Civil rights groups sue Florida officials over new congressional map
Civil rights groups on Friday filed a lawsuit against Florida state officials over the newly passed congressional map that they say "[diminishes] the voting power of Black residents."
Driving the news: The lawsuit alleges that the map, proposed by Gov. Ron DeSantis (R), violates the Fair Districts Amendment of the state Constitution. The provision prohibits legislators from drawing lines favoring specific political parties or incumbents.
- The groups are asking a circuit court in Leon County, Florida to declare that DeSantis' map or individual districts in the map are unconstitutional.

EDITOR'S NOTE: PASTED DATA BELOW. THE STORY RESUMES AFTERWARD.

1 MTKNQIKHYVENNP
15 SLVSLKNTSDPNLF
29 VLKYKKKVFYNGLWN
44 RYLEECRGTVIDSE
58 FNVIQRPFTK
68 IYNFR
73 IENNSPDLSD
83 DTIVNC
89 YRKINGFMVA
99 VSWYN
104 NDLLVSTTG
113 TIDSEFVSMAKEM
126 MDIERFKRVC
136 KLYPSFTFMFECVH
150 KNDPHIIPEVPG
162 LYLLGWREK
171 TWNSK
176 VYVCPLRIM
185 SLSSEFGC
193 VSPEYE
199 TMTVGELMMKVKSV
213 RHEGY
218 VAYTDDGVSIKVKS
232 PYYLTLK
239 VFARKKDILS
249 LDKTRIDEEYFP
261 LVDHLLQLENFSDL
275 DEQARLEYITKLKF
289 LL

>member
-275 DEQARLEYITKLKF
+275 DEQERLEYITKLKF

- DeSantis is not named as one of the defendants in the suit.
The big picture: The lawsuit comes a day after state lawmakers gave final approval to DeSantis' map, which eliminated two congressional districts that are represented by Black Democrats.
- The map could help Florida Republicans gain four seats in the House of Representatives in the upcoming midterm elections, per CNN.
- DeSantis is expected to sign the map into law.
Details: The civil rights groups' lawsuit alleges that the map "intentionally favors the Republican Party at nearly every turn, eliminating three Democratic seats and transforming competitive seats into Republican-leaning ones."
- It also quotes a Princeton University professor that called the map "one of the most extreme gerrymanders in the country."
- Overall, the map is "the result Florida voters sought to eradicate in passing the Fair Districts Amendment."
Go deeper: 7 new redistricting maps receive "F" grade